JewishFilm.2011 dares viewers to change world
To run through March 14, festival offers screenings and faculty, filmmaker panels
It's that voice and tell-it-like-it-is demeanor that resonates long after the screen goes black on "Grace Paley: Collected Shorts," which will enjoy its New England premiere at JewishFilm.2011, The National Center for Jewish Film's 14th Annual Film Festival.
Paley was the child of Russian Jewish immigrants, who spent her life on the front lines of the feminist and anti-war movements, while also becoming the first state author of New York and poet laureate of Vermont. The documentary offers anecdotes from Paley's friends and colleagues, who recount her part in a variety of protests and resulting arrests, interspersed with her readings and interviews.
|Get your tickets for JewishFilm.2011
Admission to on-campus screenings is free to Brandeis faculty, staff and students (with ID). Ticketing for the off-campus community is $10/$8. Day-of-show tickets will likely be available for all shows, but e-mail to reserve your seat in advance. Tickets will be held at Will Call. For more information, call (781) 736-8600 during business hours.
For more information on each film and to view the schedule, visit the festival website.
Accordingly, filmmaker Lilly Rivlin divided the film into chapters, shaped to reflect Paley's short stories and to show glimpses of Paley in her many roles. The audience sees Paley, who died in 2007 at 84, as a poet, a fiction writer, an activist, a mother, a wife, a friend, a feminist and more.
"The film brings together all these different and compelling aspects of her life that are particularly meaningful," says Joyce Antler, the Samuel B. Lane Professor of American Jewish History and Culture and Women's and Gender. "It uncovers and reveals how they all fit together."
Antler, along with Rivlin and Hadassah-Brandeis Institute Co-Director and Joseph and Esther Foster Professor in Judaic Studies Sylvia Barack Fishman, will participate in a panel discussion to accompany the screening.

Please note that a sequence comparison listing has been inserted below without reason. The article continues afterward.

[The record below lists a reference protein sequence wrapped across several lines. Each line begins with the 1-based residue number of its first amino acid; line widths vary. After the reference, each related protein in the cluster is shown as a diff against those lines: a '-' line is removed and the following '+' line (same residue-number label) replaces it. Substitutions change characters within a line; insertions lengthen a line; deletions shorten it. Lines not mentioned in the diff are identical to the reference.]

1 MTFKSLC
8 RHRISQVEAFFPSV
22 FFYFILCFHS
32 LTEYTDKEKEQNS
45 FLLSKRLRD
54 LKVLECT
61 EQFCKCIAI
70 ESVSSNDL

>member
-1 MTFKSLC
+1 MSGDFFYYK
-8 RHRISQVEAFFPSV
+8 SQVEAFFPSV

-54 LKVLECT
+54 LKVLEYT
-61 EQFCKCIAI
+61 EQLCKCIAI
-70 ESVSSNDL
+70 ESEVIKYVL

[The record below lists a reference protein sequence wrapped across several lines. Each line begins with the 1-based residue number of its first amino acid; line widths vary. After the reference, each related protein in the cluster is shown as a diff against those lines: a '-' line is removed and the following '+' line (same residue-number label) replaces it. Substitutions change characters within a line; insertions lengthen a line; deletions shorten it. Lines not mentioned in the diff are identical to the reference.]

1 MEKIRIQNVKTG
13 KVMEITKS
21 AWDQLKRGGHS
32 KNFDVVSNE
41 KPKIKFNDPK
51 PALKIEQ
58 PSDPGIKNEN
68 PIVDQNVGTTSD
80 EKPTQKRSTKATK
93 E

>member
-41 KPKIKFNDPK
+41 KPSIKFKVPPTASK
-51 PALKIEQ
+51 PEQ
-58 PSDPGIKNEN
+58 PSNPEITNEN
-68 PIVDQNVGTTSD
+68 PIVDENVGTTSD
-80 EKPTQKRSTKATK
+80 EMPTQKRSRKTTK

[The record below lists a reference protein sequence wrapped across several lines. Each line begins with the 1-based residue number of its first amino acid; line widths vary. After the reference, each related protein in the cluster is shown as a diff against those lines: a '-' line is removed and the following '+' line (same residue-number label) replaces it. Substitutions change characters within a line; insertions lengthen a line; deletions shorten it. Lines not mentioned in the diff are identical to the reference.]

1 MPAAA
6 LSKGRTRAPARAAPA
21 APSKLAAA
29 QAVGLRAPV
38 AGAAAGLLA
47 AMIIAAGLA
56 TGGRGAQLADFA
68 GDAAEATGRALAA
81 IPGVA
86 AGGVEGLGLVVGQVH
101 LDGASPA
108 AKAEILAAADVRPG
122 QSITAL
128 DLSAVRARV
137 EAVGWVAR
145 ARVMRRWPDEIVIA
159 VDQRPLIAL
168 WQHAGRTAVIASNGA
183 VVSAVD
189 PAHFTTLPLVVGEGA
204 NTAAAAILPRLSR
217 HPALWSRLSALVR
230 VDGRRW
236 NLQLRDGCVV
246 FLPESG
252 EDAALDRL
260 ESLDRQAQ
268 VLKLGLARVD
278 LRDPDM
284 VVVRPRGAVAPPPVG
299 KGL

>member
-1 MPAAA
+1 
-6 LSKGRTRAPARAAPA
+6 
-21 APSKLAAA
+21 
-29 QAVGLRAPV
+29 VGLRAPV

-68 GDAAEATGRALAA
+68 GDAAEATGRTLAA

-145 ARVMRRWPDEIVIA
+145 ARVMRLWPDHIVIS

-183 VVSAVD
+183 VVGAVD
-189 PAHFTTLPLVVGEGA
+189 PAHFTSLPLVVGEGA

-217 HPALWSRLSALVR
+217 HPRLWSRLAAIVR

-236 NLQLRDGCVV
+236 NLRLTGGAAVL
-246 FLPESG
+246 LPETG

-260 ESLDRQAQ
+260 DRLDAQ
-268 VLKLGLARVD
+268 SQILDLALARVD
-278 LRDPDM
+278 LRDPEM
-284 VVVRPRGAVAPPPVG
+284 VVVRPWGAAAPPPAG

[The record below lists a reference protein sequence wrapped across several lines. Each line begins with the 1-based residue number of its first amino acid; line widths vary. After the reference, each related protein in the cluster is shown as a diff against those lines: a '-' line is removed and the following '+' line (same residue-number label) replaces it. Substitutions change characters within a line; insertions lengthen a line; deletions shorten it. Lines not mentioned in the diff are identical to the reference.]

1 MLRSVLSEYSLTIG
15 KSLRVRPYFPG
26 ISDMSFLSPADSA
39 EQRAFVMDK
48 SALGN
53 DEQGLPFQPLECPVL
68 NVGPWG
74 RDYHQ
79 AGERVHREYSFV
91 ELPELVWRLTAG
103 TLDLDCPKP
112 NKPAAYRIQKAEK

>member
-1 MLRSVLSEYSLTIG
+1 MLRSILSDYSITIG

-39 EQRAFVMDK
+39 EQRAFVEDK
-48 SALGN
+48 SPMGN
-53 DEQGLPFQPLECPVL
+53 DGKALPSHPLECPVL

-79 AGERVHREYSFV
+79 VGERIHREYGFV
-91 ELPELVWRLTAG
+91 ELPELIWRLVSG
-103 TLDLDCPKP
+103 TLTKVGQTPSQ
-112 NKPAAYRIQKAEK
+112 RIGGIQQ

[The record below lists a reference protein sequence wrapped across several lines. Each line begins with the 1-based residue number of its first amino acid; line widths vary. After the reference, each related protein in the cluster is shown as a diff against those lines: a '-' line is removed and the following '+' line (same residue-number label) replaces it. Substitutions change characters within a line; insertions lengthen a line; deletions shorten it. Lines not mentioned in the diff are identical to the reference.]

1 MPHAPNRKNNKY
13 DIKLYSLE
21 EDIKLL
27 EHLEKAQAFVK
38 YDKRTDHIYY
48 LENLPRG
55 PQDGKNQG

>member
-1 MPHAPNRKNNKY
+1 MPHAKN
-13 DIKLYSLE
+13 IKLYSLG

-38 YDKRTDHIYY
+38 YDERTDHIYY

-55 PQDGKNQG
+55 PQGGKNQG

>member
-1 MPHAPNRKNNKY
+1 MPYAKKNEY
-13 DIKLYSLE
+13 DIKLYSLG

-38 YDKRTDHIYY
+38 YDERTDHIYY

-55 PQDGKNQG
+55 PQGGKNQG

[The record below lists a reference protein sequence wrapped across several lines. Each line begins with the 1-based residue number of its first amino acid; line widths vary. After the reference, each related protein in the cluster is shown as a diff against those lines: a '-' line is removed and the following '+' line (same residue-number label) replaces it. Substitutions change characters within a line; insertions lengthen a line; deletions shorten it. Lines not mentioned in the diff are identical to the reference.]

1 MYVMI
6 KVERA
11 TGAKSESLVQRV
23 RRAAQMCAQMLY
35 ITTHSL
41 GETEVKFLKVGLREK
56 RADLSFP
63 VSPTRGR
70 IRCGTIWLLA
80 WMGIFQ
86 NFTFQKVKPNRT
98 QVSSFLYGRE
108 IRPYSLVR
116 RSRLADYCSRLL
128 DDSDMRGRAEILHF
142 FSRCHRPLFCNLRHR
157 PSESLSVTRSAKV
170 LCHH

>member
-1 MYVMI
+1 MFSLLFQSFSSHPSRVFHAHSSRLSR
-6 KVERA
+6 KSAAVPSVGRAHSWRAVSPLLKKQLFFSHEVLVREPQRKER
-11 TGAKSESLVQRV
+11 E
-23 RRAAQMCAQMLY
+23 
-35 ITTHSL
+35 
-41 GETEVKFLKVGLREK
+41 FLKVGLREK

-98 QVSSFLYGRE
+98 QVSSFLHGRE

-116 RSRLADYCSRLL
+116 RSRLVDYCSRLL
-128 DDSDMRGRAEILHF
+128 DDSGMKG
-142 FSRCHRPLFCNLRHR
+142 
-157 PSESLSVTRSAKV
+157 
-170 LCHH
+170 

"Her message to writers, and perhaps we can carry it forth to those in scholarship, is that you can do it all at the same time," Antler says, hoping the film and discussion might inspire students.
A panel discussion with filmmaker Jonathan Gruber and Joseph H. & Belle R. Braun Professor of American Jewish History Jonathan Sarna will also accompany "Jewish Soldiers in Blue and Gray." The film gives voice, 150 years later, to the many Jewish soldiers whose part in the Civil War has gone largely unrecognized.
"I'm not familiar with any previous film that has surveyed this topic so broadly from beginning to end," Sarna says.
Sarna, who is also the editor of "Jews in the Civil War," and is featured as an expert in the film, says he's eager for audiences to understand the film's "fair-mindedness." It balances the views of the North and the South, and brings up the ethical questions of Jews as slave-owners.
"It was the Jews, after all, who were slaves themselves in Egypt and celebrate the festival of Passover each year," Sarna says. "How can they be slave-owners? Those kinds of issues are in play."
The 16 films that will be shown at 21 events as part of this year's festival are diverse, with a mix of documentary, drama and comedy. From "Gainsbourg," a biopic of the French Jewish singer and "Louder Than a Bomb," in a which a teen from urban Chicago recites his Jewish roots in the world's largest poetry slam, to "Precious Life," which chronicles a four-month-old Palestinian boy who needs a bone marrow transplant that can only be done in an Israeli hospital, many of them share a common thread: finding one's voice to effect change.